Hypersensitivity is the exaggerated way of experiencing an excited, irritated, forced sensitivity. We could also be more astute and before we go to do it less by not paying too much worry, reassuring ourselves, touching those springs that change our moment, doing as much as possible a pleasant thing to relieve us.

The states of nervousness also produce a general propensity for irritate sensitivity, and in parallel the cushioned ability to capture pleasant sensations (much less enjoyed being distressed). The noise becomes much more annoying than usual, the efforts and frustrations produce anger, we look more at a dog poop that an inattentive citizen I have left abandoned, or in the small injustices with which our daily life is woven with thick warp and that we suddenly feel unforgivable. The small wounds or discomforts, the blows and clumsiness – the anxiety has the doubtful merit of propitiating the one and the other, becoming more disorganized and prone to errors-, the bad smells and the unpleasant flavors with which some apparent foods surprise us, All contact with the outside world seems deranged and hostile.

An angry rebellious response is favored in this way, a painful feeling of being unjustly injured, a deaf protest (sometimes not so much, if we give ourselves licenses to expand with a fist bump on the table, throwing the occasional renounce able, when not pinching us, smacking us or slapping our heads on the wall), a bitter disappointment of being mistreated by adverse events. The complaint, the protest sharpen the scalpel of the sensitivity that cuts and wounds even more, being another way to cure ourselves with the gall that makes us worse instead of with the honey that sweetens us.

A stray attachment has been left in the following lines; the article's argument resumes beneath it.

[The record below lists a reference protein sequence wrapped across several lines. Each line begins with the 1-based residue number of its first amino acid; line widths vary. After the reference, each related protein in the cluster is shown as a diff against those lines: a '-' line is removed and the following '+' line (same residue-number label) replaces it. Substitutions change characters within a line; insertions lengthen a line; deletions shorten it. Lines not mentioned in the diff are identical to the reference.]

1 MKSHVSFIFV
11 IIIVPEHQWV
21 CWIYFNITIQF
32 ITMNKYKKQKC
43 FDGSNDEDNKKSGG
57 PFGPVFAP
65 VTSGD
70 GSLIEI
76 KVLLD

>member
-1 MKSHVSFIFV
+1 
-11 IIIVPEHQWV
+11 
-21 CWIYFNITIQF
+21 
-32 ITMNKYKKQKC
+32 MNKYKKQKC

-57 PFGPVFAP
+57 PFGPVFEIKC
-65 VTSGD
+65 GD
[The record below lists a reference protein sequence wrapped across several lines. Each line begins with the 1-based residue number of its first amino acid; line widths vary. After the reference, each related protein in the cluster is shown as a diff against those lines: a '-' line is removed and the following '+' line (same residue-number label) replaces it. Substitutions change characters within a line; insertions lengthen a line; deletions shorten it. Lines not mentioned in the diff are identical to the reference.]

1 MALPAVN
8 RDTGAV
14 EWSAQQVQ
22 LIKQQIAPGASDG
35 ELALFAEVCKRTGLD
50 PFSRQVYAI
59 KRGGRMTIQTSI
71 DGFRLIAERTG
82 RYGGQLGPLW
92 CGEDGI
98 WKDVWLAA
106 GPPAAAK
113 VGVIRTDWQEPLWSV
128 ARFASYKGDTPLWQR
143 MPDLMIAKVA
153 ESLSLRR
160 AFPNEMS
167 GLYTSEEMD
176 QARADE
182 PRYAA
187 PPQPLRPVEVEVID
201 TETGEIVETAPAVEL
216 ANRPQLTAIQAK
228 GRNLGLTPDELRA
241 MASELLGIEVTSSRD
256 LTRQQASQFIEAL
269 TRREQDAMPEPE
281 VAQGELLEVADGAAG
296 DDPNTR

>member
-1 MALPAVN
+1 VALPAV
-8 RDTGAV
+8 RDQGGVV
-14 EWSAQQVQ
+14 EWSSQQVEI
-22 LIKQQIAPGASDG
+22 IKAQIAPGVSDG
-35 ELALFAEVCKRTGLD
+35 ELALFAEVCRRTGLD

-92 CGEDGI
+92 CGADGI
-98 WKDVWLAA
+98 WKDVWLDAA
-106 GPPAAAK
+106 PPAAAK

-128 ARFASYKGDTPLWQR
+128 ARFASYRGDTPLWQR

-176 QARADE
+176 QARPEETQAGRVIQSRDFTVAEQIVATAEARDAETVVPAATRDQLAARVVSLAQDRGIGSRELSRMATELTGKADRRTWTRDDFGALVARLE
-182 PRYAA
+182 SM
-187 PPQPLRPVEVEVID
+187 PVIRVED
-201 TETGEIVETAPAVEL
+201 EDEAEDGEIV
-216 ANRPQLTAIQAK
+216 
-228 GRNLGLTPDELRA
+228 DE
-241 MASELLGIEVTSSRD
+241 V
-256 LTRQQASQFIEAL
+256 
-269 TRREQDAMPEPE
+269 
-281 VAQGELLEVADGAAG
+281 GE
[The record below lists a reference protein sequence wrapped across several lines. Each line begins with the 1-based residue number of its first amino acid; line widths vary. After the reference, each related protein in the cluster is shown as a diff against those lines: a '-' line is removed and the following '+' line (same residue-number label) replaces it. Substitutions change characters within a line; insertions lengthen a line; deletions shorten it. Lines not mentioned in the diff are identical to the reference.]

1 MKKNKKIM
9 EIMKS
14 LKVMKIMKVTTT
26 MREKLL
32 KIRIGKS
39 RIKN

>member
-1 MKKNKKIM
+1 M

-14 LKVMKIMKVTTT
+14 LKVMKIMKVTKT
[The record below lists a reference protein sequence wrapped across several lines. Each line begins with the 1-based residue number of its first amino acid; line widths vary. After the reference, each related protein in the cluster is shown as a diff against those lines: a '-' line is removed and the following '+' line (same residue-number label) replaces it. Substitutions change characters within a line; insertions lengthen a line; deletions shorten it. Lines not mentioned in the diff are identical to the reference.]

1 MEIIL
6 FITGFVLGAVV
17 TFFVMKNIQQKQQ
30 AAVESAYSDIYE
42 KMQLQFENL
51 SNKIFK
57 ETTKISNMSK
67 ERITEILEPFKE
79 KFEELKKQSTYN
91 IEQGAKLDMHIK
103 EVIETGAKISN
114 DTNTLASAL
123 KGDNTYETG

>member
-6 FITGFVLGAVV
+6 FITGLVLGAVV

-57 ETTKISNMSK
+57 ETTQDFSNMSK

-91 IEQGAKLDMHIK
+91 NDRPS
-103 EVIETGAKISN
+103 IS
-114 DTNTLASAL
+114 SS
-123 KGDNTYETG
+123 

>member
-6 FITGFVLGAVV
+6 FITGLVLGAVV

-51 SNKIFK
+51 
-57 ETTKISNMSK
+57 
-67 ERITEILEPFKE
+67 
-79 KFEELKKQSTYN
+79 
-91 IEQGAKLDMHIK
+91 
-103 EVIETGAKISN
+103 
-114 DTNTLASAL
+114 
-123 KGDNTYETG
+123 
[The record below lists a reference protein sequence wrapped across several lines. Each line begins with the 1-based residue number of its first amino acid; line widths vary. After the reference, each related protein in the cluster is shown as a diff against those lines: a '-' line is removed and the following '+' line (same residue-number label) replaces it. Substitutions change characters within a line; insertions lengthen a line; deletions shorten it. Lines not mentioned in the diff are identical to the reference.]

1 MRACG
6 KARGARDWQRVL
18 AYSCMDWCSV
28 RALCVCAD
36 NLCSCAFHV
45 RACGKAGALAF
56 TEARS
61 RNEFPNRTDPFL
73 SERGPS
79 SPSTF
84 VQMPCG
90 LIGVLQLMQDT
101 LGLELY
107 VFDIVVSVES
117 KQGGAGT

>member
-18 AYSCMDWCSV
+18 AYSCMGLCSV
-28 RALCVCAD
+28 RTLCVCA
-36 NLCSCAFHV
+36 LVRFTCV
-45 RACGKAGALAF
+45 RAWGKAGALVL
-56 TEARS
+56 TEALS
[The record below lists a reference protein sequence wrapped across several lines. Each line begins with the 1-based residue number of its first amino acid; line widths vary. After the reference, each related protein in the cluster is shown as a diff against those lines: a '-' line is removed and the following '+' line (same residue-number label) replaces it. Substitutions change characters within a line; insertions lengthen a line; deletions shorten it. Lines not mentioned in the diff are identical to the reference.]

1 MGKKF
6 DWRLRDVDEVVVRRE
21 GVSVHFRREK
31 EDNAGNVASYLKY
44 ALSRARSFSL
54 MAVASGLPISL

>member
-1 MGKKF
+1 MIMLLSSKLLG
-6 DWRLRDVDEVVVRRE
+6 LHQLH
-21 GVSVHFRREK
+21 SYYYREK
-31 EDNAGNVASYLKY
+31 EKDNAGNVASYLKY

The ancient Buddha recipe, ” do not think, do not value, let yourself flow ”, would seem like a good recipe in this circumstance. Improve not getting worse, accepting the anguish and letting it pass with the indifference that we see a landscape pass by, playing the role of distant and detached spectators. A good fakir like that would act. A bed of nails?, What else does it?, A road with burning coal, what a beautiful landscape I imagine! Similarly to accept with anxiety, is to let yourself be restless without looking at the discomfort, but rather longing for a being in another way, savoring or anticipating as if we were already in an improved situation, and letting yourself walk forcing a smooth step in the middle of the rush and the storm.

It must be recognized that the Buddhist solution requires important spiritual qualities, a remarkable capacity for ideas to influence us, clarify us and replace us. But for nonintellectual people this solution is too complicated, and they adapt better to the cure by action. A way of acting calms us and reconciles us with life. Then we do some things that we know will make us feel good (as long as they do not enter the chapter of counterproductive responses because of their side effects), read that book that transports us or that excites us, start projects that open hopes, seeking support and relief, going in pursuit of pleasure, even if it is watery and diminished by anxiety, so that its revived memory makes them full and again effective.

For music, talk, fun to be fresh and clean we need to persevere and insist, because they don’t work the same when we look for them hurt than healthy. In a state of health they taste and feel good at the first contact, but in a state of distress, frayed and stunned by the noise of anguish, it is hard for us to concentrate, we need to go down the road somewhat stunned and dull , losing nuances and qualities, but the Patient tolerance with that imperfect way of entering pleasure has an arrival reward. The cure of the anguish then is different from the enjoyment of being healed, but it brings us closer, makes us almost fine, almost relaxed and we are not going to take the ‘almost’ tyranny since almost everything is much better than almost nothing.